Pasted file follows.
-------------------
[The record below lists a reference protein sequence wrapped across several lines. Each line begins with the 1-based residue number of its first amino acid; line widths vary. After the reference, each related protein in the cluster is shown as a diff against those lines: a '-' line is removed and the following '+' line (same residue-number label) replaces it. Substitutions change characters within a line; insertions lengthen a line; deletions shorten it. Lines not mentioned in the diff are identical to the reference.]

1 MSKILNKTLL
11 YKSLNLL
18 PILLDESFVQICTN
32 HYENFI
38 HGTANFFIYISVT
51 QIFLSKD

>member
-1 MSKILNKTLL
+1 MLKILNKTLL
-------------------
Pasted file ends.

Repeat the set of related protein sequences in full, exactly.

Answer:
[The record below lists a reference protein sequence wrapped across several lines. Each line begins with the 1-based residue number of its first amino acid; line widths vary. After the reference, each related protein in the cluster is shown as a diff against those lines: a '-' line is removed and the following '+' line (same residue-number label) replaces it. Substitutions change characters within a line; insertions lengthen a line; deletions shorten it. Lines not mentioned in the diff are identical to the reference.]

1 MSKILNKTLL
11 YKSLNLL
18 PILLDESFVQICTN
32 HYENFI
38 HGTANFFIYISVT
51 QIFLSKD

>member
-1 MSKILNKTLL
+1 MLKILNKTLL